This coming Monday, the Iowa Caucus will kick off a nomination process where - if history is any indication - approximately 10% of the voting population will attempt to nominate a candidate compelling enough to the average voter to beat an incumbent with an approval rating in the low 40s who lost the popular vote by approximately three million people the last time around.
It would seem as if the odds would be in this presumptive candidate’s favor, yet they’re worried - and with good reason.
In the last three decades, less than half of winning presidential candidates gained more than 50% of the popular vote, with an average margin of a little under 4% against the losing candidate. What’s more, in half of these elections, the number of registered voters who didn’t vote for either candidate was greater than the number of people who voted for the winner.
While you could make an argument that getting a country as large and diverse as the United States to wholeheartedly agree on any one candidate is near impossible, the above would indicate our two party system isn’t 100% tuned in with what American voters are looking for.
The polling data backs this up. A Gallup poll taken in 2018 showed 57% of respondents felt the two party system wasn’t doing a good job representing the people, and that a third major party was needed. Another poll taken by the Pew Research Center in 2019 showed 38% of voters chose not to register with either major party - making independents the largest voting bloc in the United States.
With such huge demand for third party candidates and such a lack of enthusiasm for either major party, it’s fair to ask not only why a third party hasn’t entered the fray, but why either major party hasn’t attempted to fill the void themselves in an effort to pick up more votes.
The answer lies in how our elections are structured, and what kinds of behaviors are rewarded by it.
What motivates politicians?
Let’s assume, for the sake of this discussion, that politicians are motivated by power. I’m not going to make any assumptions on whether they want to do bad things or good things with that power, but it’s clear they want it and are willing to go through the process of being publicly embarrassed and hated to get it.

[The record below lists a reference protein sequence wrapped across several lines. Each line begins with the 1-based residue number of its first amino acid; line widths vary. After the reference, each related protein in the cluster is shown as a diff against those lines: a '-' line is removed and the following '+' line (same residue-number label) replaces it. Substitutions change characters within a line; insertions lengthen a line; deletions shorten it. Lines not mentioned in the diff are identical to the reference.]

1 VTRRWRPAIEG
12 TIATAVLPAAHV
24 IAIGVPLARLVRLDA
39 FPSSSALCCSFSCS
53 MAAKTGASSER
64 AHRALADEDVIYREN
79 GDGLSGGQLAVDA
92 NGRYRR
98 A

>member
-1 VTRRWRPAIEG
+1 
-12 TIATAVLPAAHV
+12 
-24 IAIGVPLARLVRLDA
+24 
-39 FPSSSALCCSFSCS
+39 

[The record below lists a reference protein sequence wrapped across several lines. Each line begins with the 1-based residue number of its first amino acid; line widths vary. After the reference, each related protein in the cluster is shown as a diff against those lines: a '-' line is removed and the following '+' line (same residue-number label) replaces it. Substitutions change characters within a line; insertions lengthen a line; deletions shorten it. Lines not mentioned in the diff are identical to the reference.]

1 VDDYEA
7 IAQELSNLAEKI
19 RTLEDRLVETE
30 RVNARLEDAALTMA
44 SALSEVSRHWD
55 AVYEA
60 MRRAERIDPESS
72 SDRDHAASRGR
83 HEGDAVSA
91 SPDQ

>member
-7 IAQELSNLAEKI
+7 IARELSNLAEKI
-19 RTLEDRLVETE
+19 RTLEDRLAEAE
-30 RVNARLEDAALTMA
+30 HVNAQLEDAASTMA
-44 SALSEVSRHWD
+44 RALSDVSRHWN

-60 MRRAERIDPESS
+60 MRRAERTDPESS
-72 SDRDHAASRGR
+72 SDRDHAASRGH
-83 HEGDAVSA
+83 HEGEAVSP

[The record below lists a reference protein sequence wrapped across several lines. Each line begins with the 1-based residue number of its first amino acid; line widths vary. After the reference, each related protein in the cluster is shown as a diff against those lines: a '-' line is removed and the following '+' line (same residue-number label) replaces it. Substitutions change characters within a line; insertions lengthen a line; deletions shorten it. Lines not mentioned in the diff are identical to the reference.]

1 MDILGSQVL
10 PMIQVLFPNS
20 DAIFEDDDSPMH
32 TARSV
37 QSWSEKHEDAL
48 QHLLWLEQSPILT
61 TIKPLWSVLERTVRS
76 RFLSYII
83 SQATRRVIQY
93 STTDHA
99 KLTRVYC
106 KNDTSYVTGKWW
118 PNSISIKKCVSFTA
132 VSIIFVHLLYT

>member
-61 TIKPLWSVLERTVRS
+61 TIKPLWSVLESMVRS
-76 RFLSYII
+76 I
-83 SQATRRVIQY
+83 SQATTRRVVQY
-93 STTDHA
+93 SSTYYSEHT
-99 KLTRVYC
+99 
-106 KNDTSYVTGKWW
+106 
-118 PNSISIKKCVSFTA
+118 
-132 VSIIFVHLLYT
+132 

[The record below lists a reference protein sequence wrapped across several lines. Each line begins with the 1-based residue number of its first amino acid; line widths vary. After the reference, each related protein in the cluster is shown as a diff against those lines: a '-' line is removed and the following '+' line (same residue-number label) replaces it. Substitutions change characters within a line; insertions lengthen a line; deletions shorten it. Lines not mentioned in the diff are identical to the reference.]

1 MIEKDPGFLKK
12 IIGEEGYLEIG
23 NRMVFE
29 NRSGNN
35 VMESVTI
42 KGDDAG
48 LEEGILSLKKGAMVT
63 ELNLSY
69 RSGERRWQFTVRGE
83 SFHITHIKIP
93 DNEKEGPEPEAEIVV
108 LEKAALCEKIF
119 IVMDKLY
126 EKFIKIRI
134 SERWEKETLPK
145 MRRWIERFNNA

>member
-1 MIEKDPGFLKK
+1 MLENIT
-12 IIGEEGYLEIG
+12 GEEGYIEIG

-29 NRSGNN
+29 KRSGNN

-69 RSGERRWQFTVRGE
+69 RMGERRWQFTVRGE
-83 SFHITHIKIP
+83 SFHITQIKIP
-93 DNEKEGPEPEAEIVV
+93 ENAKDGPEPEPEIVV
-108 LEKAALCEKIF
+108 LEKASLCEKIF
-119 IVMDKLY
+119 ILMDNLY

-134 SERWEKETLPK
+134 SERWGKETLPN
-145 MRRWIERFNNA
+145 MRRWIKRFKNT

In America, you gain power by winning elections, and you win elections by getting more votes than your opponent.
Note - I didn’t say you win elections by getting the majority of voters to vote for you, just by getting more votes than your opponent. Which brings me to the second point…
The First-Past-the-Post System
The US has what’s known as a “first-past-the-post” system of elections, where whoever wins one more vote than the second highest vote getter wins. This is generally a pretty efficient way of running elections, as they’re easy to count and don’t result in any drawn-out runoff elections, subjecting a weary country to more campaigning and exposing CNN anchor Jon King to a potentially career ending pointy-finger injury as he’s summoned back to his touchscreen electoral maps night after night.
It also means that, if I want to win an election, all I need to do is be really good at getting that one more vote than my opponent, and I’m golden.
This incentivizes voters to line up behind one of the two parties likely to win - a principle known to political scientists as Duverger’s Law. First-past-the-post systems like ours generally result in two major parties, with scattered minority parties making up an insignificant opposition.
The problem occurs when political gamesmanship is used by the major parties to put their thumb on the electoral scale. This has been most pronounced in the House of Representatives where, through gerrymandering districts to rig the vote in favor of one party, has seen the number of truly competitive districts dwindle from 103 in 1992 to 35 in 2012.
In the 2018 midterms, 17 candidates ran unopposed and another 19 had no major party opposition - meaning a little under 10% of population had no real election and, to flip that on its head, only another 10% went to the polls knowing their vote made a meaningful difference.
When districts are carved to favor a given party, their representative is only accountable to the party, rather than the majority of its citizens. This ultimately favors more partisan candidates who risk being primaried if they buck the party in what they view as the best interests of their constituents.
This rewards candidates who are more likely to run on wedge issues (i.e. - guns, abortion, etc) than “kitchen table” issues that matter to most voters, and less likely to engage in the kind of compromise with the opposing party necessary to effectively govern.
If we’re looking exclusively at the United States, we have two parties whose original mission was to represent opposing views during the Civil War and a population that wonders why they can’t get along. More specifically, we have: